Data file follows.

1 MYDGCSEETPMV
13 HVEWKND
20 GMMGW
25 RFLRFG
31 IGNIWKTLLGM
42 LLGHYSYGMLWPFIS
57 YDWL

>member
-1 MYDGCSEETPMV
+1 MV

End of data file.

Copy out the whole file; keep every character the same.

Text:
1 MYDGCSEETPMV
13 HVEWKND
20 GMMGW
25 RFLRFG
31 IGNIWKTLLGM
42 LLGHYSYGMLWPFIS
57 YDWL

>member
-1 MYDGCSEETPMV
+1 MV